A year ago today, on Cinco de Mayo, I wrote a post about having to move. I called it Moving A Dude’s Abode and Body: A Buddhist View. In it, I reflected on stuff, attachment, cravings, and even death. You might be expecting another installment, all kinds of new pearls of wisdom after a year of THE VIRUS!, but for the life of me, I can’t think of any at the moment. So I’m going to write about the things I will miss in this place. I know the title is about the new residence, and I can hear you saying, “That’s not what was advertised in the title.” To that I’d say, “Well, that’s just like, you know, your opinion, man!” But I’ll get to that, just cool your jets, pump your brakes, and slow your roll, OK? Good.
Itachi the Cat. I’ve mentioned him before, and keep thinking the next time I’ll see him will be the last. But then I’ll swing by his place and there he is. He seems to recognize me, plays a little coy, but eventually allows a few pets and even to pick him up for a bit. Today he was a sleepy boy, and laid down on a piece of grass by the sidewalk. A couple passed, the woman saw us and went “Awww!” For some reason I explained “He’s my therapy cat,” but not out of embarrassment, because pet friends can be great stress relievers — literally. Petting an animal raises your levels of oxytocin, a feel-good chemical. As my crazy but super smart uncle used to say: “Better living through chemistry!” Anyway, there are some other neighborhood feline friends but Itachi is The Dude of cats. I’ll probably still visit him.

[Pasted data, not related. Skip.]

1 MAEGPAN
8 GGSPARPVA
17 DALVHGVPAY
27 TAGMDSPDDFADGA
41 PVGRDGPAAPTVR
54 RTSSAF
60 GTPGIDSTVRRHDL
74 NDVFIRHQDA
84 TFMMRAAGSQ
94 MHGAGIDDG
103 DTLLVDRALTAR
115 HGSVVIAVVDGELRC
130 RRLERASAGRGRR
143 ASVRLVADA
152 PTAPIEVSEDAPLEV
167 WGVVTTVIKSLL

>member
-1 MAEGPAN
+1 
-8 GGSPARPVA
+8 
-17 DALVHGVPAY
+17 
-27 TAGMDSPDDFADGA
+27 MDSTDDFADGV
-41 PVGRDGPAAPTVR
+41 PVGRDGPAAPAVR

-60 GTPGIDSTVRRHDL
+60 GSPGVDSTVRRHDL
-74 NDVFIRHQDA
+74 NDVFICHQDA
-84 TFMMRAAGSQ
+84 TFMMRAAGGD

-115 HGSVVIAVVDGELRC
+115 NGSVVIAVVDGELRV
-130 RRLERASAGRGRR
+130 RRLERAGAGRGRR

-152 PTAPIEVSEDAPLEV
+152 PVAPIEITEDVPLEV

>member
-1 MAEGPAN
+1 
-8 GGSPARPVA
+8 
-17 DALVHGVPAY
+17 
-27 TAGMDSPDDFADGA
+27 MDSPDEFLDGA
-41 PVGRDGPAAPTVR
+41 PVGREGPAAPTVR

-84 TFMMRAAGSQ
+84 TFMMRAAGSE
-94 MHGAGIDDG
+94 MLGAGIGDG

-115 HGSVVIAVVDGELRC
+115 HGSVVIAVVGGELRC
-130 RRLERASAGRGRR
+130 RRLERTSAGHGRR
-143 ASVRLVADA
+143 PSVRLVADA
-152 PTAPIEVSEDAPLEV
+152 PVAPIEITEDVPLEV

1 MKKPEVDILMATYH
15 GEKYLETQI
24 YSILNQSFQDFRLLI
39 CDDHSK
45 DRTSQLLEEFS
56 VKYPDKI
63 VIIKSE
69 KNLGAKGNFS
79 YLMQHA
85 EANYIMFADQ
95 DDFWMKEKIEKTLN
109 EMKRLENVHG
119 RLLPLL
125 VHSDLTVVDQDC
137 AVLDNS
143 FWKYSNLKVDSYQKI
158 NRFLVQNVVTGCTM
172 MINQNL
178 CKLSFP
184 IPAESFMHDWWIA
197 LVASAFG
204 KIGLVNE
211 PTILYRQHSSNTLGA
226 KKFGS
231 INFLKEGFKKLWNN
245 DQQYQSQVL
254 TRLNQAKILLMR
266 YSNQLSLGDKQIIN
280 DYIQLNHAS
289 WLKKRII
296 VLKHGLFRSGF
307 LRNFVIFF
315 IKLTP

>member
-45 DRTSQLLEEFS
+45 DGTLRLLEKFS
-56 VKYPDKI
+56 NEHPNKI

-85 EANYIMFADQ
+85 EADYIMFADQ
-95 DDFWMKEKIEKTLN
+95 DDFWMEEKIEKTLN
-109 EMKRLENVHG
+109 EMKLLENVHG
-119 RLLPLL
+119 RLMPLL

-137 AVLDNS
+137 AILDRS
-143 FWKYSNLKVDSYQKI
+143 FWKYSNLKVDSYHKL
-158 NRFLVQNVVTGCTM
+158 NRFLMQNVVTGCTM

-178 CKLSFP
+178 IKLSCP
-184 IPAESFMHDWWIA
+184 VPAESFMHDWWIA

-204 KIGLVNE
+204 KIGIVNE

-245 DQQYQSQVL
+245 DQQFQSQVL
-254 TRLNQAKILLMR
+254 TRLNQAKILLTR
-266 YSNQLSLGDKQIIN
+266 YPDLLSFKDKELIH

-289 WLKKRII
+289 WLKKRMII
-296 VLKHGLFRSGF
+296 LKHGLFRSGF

Nice neighbors. I’ve not made any lifelong friends out of anyone, but I’ve chatted with several enough that I will notice their absence. Who knows if they’ll observe my disappearance. There’s the young college guys, one of whom works at a bike shop who is helping me move. Another is pre-med, also very nice. The post-college young woman who is a singer for a band and tends to tend her front yard garden while wearing a biking top and sometimes bottom. (Other times she has on longer pants.) Why not? If you’ve got it, flaunt it.
There’s a well-to-do heavy woman with the yappy dog, her very thin Spanish-speaking neighbor with another yappy dog, and her medium-sized neighbor with a young barky dog — all in a row. I won’t miss the yapping and barking, but the women do add character. There are young women who are athletes at the university who saunter back and forth. The friendly male couple with a huge modern house they rent sections out of. One of the few female college students to say hello and her small, non-yappy dog. The older couple who garden; he made a snowman and a funny sign after it melted. Neighbors are like extras in the movie of your life, they add meaning but don’t have leading roles.
Campus walks. I generally take my daily walks by going over a cool bridge, through the park and into the neighborhood, but occasionally ramble the other direction. The University of Texas at Austin, although not 100% full of students (because of THE VIRUS!), has enough of them and other activity from staff and construction to make it seem like it’s not a complete ghost town. The stately buildings, including the Lyndon Baines Johnson Presidential Library, the iconic Tower and stadium, Bass Concert Hall, and music school are all interesting to look at and bring back memories. Of particular interest to me as an aspiring author is the James A. Michener Center for Writers, but it’s been closed all this time.